Dealing with Success and What Comes Next
…you’ve started to see some consistent growth as a trader. More winning days/trades, bigger returns per trade. You are starting to feel really “smart”. Maybe you start looking at your daily/monthly profits and extrapolating them out over a full year. Maybe you begin to think about trading bigger size and putting on more positions to amplify your trading profits even more. It all seems to make perfect sense… and its perfectly normal. Its how our brain works. Every trader gets to a point where after some success, logic tells them its time to take the next step. Unfortunately, this is where many traders lose it, When I say lose it…I mean that they start themselves on a different path full of bad habits that ultimately winds up ending their trading career. The failure rate in the trading profession is generally thought to be in the 90% range, and the root of that failure can often be traced back to how traders deal with their successes.
Why is this? How can it be prevented?
This happens for a number of reasons. One reason is, as traders find success, they try and trade bigger size and juggle multiple positions, often losing the ability to think as clearly as they did before. In short, they lose their comfort zone. What were originally patient, well thought out trades, become quick in/outs due to the traders’ shock at amplified P/L swings. This can lead to over trading and bloated commission bills, which eats into P/L and erodes confidence.
–When traders move up in size, and trade more positions, they need to do it methodically, so that it does not have a great effect on their mental state when trading. Ultimately, the move up in size and position count can be very beneficial, but traders need to fight the urges of greed that force a move up too quickly, which can take them out of their very important comfort zone.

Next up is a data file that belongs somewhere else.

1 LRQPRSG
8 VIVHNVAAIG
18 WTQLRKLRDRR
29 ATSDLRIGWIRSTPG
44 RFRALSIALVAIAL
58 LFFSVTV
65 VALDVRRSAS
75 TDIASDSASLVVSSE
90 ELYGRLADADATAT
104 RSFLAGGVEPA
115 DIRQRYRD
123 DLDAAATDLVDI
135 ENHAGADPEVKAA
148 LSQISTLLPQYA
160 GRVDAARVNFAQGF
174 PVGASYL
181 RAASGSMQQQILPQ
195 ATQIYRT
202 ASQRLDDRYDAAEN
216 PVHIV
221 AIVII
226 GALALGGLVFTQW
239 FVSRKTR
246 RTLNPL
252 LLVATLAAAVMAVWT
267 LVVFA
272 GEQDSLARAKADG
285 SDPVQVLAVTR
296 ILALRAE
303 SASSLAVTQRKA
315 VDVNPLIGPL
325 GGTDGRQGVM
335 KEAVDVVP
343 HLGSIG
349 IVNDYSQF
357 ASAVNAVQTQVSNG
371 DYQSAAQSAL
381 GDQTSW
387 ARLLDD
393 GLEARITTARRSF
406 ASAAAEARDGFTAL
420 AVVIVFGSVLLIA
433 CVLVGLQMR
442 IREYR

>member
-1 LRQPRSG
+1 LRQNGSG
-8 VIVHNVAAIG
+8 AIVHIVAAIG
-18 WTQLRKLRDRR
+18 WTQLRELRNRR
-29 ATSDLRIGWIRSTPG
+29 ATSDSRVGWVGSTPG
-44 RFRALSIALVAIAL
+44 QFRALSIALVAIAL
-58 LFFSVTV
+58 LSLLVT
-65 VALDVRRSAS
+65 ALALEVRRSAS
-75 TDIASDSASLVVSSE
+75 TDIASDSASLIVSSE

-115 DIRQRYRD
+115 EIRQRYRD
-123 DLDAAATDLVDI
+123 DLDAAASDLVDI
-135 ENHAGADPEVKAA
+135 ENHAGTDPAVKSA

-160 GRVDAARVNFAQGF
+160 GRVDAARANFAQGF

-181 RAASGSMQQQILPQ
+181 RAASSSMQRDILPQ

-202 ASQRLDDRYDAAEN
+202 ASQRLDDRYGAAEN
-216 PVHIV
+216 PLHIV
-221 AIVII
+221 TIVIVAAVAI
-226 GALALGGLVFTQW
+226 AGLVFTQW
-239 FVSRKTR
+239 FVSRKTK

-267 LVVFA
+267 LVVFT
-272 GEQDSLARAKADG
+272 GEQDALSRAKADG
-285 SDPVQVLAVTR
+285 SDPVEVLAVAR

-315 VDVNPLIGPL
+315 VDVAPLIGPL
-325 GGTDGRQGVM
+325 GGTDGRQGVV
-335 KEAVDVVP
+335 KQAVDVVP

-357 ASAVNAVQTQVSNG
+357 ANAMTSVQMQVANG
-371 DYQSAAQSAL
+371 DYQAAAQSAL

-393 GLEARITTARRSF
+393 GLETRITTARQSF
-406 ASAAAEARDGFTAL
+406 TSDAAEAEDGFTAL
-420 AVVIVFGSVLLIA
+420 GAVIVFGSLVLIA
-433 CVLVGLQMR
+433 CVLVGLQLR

Another reason traders go off the rails after finding success, is because they become blind to the reasons behind their recent success. They begin to confuse luck and circumstance with genius, and basically lose their fear of the market. Markets run in cycles, and will provide opportunity as those cycles match up with preferred trading strategies…but they don’t last forever. When this happens, trades begin to disconnect and frustration sets in. This lures traders in to bad habits like holding losing trades (or even worse, adding to losers).
-Traders need to be aware of the underlying reasons behind their success on the way up, rather than just looking at their recent P/L. Eventually they will need to adjust to markets as sentiment shifts. Most importantly, they cannot lose their fear of the market.
A final reason traders come apart after recent success is by chasing their own performance. They’ve begun to get used to seeing certain gains on their trades and have increased their trading goals. Unfortunately, they become unable to pull back the reins when things have stopped being so “easy”. They now will convince themselves to place trades in order to try and “find” money, instead of letting the trades come to them. Forcing trades in this fashion is a bad habit that can be hard to rectify.
-Trading returns over the course of a traders career will have peaks and valleys. They need to be aware of this, and adjust their strategies to ensure consistency to ride out the valleys, and avoid trying to force performance.
Finding success as a trader one thing. Maintaining that success is another. One of the hardest things to do as a trader is to deal with success and avoid the traps that lie ahead. It is especially difficult in our current market, when sentiment changes seemingly from day to day, follow through seems non-existent, and headline risk is everywhere. Knowing what obstacles are out there waiting is the first step in making sure that current success won’t lead to bad habits that can ultimately end careers.